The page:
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- Contractorisation in defence has steadily grown since the 1980s, driven by the need to reduce costs, maintain expeditionary capability and invest in equipment and infrastructure.
- The National Security Strategy and Strategic Defence and Security Review (NSS and SDSR) 2015 stated that Ministry of Defence (MoD) civil servants and contractors should be used to support the front line and deploy forward when required. However, there is no publicly available contractorisation strategy for driving best practice and defining which parts of defence are inherently governmental and which parts should be contractorised.
- The main rationale for contractorisation is that a contractor can deliver outputs at a lower cost than in-house military or civil service providers. Contractors can theoretically reduce costs by up to 30% through competitive tendering, lower staff costs, specialisation, multi-skilling and revenue generation. However, this is a broad estimate and each contractorisation project will have different benefits, costs and risks depending on the circumstances.
- Despite the prevalence of contractorisation across defence, there remain a number of challenges that need to be tackled to maximise value. These challenges span the contract lifecycle from high-level contractorisation strategy to implementation, including running a tender process and managing contracts over their lifecycle.
- At a high level, defence could be defined by four inherently governmental areas:
- Policy and Requirements – Policy and requirement approval roles within Head Office and the Front Line Commands are inherently governmental, although non-inherently governmental support roles could be contractorised further if this is cost effective. This could include contractors defining and analysing requirements that are reviewed and approved by government employees.
- Direct Participation in Hostilities – Roles in the Front Line Commands involving the operation of weapons and platforms and the direct support of operations through planning and intelligence gathering have been largely untouched by contractorisation. These roles are at the core of the MoD’s mission and operations, and are likely to always be inherently governmental.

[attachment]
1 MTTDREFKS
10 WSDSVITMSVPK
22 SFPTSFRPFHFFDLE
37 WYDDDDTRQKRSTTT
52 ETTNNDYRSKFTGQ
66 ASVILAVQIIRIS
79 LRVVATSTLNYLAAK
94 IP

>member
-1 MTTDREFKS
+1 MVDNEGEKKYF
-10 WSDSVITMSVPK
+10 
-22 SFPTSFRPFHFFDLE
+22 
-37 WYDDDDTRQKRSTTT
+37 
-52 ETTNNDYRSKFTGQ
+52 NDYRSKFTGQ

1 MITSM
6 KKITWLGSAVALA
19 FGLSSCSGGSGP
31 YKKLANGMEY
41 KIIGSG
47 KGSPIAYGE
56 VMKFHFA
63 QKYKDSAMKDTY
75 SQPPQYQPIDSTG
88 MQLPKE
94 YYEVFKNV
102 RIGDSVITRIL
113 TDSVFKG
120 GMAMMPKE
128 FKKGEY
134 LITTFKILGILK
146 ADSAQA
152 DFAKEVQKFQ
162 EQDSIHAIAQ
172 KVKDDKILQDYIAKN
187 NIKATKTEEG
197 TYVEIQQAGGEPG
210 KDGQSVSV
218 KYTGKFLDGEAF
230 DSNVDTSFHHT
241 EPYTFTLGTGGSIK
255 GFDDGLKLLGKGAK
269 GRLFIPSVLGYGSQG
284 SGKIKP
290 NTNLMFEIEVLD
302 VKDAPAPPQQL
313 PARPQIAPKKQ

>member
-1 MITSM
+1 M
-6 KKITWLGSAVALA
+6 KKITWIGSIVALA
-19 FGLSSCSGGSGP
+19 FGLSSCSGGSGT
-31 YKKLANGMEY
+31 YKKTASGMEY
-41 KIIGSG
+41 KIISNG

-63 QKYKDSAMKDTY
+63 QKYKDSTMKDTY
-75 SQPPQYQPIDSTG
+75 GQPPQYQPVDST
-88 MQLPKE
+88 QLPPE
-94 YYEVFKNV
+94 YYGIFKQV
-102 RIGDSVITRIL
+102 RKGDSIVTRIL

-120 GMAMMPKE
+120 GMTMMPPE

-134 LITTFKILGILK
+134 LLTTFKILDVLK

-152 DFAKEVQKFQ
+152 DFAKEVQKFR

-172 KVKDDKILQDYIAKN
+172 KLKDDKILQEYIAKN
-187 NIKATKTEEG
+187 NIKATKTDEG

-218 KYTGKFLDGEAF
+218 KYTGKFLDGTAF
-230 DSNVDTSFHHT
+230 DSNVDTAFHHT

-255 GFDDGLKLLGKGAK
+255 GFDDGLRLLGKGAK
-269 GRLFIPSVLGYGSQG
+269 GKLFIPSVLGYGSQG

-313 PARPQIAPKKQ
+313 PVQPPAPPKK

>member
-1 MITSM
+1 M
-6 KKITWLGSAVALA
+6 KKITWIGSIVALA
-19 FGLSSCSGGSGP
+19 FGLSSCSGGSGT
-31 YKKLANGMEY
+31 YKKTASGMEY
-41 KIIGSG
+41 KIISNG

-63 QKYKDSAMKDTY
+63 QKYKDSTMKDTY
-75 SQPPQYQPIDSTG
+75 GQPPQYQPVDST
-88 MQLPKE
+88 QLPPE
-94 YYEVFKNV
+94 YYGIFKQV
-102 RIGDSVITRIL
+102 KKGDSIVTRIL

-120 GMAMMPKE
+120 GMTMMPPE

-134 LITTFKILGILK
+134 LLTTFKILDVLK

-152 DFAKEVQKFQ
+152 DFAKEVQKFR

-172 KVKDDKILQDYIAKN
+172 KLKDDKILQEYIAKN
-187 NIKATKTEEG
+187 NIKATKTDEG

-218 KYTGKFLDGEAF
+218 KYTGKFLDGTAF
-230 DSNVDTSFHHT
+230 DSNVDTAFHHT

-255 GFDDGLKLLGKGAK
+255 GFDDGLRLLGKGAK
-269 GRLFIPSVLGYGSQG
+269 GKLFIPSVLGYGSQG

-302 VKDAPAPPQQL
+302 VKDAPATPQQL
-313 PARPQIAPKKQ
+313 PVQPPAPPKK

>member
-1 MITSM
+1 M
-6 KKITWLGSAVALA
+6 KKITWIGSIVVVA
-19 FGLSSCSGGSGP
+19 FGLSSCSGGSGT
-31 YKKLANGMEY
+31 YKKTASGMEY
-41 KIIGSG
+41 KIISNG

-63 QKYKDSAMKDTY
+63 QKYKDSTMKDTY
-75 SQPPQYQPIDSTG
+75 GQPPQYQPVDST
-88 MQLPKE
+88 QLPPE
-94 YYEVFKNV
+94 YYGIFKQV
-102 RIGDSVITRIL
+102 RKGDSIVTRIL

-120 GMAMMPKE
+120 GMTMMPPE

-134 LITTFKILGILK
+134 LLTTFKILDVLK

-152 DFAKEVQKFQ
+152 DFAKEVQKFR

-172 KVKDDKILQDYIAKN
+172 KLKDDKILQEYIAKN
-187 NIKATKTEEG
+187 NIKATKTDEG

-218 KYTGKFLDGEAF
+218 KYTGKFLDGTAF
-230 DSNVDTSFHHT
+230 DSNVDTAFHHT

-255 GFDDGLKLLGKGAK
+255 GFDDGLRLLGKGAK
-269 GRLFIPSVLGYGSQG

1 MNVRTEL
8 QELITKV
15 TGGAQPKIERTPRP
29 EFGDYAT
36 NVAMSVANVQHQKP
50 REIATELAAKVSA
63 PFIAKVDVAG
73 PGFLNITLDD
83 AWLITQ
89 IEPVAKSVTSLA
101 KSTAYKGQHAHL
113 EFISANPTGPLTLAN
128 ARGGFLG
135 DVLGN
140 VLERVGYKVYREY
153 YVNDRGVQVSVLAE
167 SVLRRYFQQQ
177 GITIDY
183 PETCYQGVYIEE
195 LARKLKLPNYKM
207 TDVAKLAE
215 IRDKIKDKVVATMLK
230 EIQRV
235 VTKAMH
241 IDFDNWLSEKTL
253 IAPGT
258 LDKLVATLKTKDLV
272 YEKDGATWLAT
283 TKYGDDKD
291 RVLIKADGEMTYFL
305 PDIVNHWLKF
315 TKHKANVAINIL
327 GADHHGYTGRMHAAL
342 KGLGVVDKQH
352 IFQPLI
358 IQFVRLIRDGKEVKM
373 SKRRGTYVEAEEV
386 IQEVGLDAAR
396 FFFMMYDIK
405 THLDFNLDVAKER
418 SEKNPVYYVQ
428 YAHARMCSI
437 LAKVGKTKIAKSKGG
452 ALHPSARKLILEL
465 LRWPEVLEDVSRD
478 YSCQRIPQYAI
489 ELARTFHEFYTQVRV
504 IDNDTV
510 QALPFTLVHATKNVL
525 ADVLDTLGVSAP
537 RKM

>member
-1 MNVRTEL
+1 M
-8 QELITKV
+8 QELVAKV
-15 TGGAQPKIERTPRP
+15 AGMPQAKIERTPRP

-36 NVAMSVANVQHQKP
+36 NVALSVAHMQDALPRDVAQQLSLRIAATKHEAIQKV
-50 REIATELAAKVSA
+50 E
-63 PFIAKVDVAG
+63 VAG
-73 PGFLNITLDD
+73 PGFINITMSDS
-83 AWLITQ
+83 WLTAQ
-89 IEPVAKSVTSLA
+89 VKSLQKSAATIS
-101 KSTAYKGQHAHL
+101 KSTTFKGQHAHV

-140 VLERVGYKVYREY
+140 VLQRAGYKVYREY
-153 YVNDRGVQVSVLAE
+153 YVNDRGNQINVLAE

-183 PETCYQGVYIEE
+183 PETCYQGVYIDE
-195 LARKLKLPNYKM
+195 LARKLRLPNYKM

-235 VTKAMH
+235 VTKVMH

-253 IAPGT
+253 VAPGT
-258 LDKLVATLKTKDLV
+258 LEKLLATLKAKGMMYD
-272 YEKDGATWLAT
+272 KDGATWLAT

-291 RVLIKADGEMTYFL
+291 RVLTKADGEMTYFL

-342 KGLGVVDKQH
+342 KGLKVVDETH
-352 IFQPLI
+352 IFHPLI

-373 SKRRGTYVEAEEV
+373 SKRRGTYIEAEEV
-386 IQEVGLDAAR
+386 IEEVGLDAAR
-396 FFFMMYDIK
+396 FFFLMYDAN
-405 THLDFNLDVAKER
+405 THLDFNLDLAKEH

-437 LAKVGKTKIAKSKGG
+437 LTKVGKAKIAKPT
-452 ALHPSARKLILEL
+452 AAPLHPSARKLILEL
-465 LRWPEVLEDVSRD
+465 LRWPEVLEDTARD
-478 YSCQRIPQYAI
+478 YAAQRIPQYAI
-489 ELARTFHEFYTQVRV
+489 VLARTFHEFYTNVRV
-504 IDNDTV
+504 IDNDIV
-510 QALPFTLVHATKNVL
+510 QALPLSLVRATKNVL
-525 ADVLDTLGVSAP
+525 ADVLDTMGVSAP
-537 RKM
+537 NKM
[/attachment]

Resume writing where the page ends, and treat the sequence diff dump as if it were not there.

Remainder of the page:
- Enforcing Military Discipline – The enforcement of military discipline carried out by the service police is inherently governmental; however, support roles could be contractorised if this is cost effective.
- Committing Public Expenditure – Defence Equipment and Support and Information Systems and Services (DE&S and ISS) are both partially contractorised, with many support functions carried out by contractors. If further contractorisation is carried out it should be accompanied by a review of which decision-making roles are inherently governmental.
- Contractorisation of support functions that are not inherently governmental could go further if this is cost effective, particularly those based in the UK. Deployable support functions could be provided by a Whole Force Approach model whereby, on enduring operations, high-readiness military personnel are followed by contractors once an overseas base has been secured. However, this deployment model is based on war fighting against a low-technology, asymmetric enemy where bases in enemy territory can be made relatively secure. The Sponsored Reserves model enables contractor staff to deliver a service to the military or commercially in peacetime, and during operations to change into military uniform and operate under military terms and conditions. Further research is required to understand the cost-effectiveness of these contractor deployment models.
- There are improvements that need to be made across the areas of Strategy, Process, Performance Monitoring, Benefits, Technology and People to ensure the full value of contractorisation to defence is realised while keeping operational risks as low as possible.
- It is vitally important that a detailed contractorisation strategy is created and improvements to implementation are made to underpin the Whole Force Approach. This would ensure that inherently governmental roles are protected and that the full benefit of cost savings is achieved from support roles.
About the Author
Jay Edwards works with the UK Ministry of Defence to develop efficient and effective operating models. He previously worked at BAE Systems CORDA in Farnborough, the NATO Communications and Information Agency in The Hague and was a Visiting Fellow in the International Security Programme of Chatham House in London.
BANNER IMAGE: The plaque outside the South Door of the Ministry of Defence Main Building on Whitehall, London. Courtesy of Ministry of Defence.